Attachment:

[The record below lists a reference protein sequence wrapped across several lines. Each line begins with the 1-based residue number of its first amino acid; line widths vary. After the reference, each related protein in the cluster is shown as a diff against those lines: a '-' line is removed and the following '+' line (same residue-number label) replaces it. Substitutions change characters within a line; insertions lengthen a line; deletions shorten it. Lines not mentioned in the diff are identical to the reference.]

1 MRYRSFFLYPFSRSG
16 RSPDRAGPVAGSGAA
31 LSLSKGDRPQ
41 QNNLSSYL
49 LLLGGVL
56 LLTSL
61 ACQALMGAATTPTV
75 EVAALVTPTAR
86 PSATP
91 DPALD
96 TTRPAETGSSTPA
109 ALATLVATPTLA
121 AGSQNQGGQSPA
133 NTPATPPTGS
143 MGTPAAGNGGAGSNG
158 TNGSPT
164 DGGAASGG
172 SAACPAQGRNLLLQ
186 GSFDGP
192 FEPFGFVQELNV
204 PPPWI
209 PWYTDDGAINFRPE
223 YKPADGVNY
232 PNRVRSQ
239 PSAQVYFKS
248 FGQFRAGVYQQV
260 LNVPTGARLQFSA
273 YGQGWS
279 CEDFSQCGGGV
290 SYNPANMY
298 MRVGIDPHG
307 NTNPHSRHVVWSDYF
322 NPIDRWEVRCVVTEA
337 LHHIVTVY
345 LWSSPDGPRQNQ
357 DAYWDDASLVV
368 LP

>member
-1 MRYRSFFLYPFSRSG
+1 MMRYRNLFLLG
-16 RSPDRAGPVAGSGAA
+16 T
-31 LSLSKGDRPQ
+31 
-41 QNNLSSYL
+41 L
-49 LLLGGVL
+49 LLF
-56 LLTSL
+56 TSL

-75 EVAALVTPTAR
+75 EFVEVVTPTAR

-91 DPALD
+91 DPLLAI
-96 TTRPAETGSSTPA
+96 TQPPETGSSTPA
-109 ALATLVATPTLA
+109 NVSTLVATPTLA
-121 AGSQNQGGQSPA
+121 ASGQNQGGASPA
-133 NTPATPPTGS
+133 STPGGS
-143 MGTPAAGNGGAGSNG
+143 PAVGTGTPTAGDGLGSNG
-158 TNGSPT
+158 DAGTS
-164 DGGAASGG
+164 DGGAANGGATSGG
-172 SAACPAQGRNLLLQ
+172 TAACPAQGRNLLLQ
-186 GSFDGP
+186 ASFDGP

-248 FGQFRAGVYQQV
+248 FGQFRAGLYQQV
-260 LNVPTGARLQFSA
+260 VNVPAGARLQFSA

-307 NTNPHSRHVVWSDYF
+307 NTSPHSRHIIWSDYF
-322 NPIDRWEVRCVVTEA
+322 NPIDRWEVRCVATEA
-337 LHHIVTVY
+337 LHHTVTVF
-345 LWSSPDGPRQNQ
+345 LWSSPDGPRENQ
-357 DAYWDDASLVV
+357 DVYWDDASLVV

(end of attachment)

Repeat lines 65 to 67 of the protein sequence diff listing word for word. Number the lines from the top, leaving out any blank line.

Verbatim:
+143 PAVGTGTPTAGDGLGSNG
-158 TNGSPT
+158 DAGTS